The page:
31 Jul The Solar Bookshelf Classic Solar Guide Has Been Updated for the Urban Set
Back in 1983, the home solar-electric industry was still in its infancy. Photovoltaics were expensive, and therefore used mostly in remote industrial applications like shipping lane buoys, offshore drilling rigs and railroad signaling equipment. But droves of people inspired by The Mother Earth News and Organic Gardening had already headed to the woods for a simpler life, by desire joining those worldwide who had no electricity by circumstance. Reading by kerosene lamp is tough on the eyes, though, and solar electricity looked like a very promising solution. Problem was, not many people knew a whole lot about it, much less how to safely design and install home-scale PV systems.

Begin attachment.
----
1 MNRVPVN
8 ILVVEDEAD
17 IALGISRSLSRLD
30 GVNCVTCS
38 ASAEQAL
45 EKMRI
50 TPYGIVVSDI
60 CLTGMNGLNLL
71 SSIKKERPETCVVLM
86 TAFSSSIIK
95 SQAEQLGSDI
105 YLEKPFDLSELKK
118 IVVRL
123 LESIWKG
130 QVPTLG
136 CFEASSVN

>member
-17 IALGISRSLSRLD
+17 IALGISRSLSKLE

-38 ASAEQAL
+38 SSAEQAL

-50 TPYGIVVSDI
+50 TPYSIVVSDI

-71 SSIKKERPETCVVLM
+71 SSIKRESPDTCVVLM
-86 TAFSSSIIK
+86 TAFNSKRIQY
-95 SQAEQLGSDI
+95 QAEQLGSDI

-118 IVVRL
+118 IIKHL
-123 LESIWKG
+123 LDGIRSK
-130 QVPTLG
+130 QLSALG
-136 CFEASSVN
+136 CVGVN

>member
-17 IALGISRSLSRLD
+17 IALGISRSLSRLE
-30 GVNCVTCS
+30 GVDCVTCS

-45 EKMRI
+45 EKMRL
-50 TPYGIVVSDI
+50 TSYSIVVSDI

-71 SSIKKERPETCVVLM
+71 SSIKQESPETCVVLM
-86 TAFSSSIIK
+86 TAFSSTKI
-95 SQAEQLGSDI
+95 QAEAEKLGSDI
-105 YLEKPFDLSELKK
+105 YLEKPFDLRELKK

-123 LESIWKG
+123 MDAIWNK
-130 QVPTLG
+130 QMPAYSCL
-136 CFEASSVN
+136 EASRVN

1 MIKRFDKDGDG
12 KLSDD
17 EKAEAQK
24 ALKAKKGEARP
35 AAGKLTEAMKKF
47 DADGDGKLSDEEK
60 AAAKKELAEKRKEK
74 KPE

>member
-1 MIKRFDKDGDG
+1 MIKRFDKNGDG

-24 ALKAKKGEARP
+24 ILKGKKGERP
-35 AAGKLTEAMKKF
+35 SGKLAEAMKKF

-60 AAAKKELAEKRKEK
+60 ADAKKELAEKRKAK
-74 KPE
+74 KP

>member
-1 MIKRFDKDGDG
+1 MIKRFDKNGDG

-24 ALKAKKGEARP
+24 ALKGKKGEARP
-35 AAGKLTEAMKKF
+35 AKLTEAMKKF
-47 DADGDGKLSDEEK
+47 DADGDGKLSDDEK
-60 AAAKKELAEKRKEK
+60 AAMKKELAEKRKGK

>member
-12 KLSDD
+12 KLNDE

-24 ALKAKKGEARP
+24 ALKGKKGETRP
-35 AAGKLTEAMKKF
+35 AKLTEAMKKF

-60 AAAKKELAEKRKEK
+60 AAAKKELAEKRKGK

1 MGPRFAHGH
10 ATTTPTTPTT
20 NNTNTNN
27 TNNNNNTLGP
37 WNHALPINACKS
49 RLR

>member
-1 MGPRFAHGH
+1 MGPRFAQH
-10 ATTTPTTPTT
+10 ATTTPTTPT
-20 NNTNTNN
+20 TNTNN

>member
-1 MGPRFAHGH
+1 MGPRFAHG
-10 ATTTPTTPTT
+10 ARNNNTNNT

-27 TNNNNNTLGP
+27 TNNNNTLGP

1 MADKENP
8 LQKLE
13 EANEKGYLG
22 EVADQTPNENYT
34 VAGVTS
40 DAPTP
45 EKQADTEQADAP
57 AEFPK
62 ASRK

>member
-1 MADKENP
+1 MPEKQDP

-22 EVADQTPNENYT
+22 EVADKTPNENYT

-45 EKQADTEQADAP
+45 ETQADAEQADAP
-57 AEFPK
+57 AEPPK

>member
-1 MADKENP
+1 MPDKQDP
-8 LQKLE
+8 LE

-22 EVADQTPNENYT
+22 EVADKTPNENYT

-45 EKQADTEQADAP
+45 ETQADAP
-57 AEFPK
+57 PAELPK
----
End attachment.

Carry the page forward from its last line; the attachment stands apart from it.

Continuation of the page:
Also in 1983, Joel Davidson and Richard Komp published “The Solar Electric Home” to an enthusiastic audience of both back-to-the-landers and worldwide aid groups thirsting for practical photovoltaic knowledge, distilled from real-world experience. Mr. Davidson had one of the first PV-powered homes in the U.S., and was already writing from long experience.
Now I have in my hands “The New Solar Electric Home, Third Edition,” co-authored by Mr. Davidson and Ms. Orner and published in 2008. This 471-page, heavily illustrated tome is still “The complete guide to photovoltaics for your home,” as the subtitle says, and includes the juiciest new developments in PV, such as grid-tied urban systems that have never seen a battery and maximum power-point tracking controllers that do amazing things by juggling volts and amperes.